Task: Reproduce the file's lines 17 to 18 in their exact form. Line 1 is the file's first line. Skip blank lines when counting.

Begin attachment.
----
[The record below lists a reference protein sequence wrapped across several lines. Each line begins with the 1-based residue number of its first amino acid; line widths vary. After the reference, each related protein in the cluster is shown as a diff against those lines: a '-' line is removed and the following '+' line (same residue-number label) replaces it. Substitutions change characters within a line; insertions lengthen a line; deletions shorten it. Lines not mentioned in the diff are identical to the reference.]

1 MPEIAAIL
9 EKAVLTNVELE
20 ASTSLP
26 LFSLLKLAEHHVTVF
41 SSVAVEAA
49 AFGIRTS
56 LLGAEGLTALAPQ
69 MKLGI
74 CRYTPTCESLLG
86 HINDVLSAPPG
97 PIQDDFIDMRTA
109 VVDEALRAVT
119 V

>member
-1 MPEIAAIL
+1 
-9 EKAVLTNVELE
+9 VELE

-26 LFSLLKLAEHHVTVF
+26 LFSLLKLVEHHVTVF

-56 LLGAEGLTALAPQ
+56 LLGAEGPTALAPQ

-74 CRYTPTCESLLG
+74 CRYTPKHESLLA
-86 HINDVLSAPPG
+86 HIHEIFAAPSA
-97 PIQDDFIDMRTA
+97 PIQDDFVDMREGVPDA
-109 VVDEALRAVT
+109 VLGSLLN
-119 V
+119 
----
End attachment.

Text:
+1 
-9 EKAVLTNVELE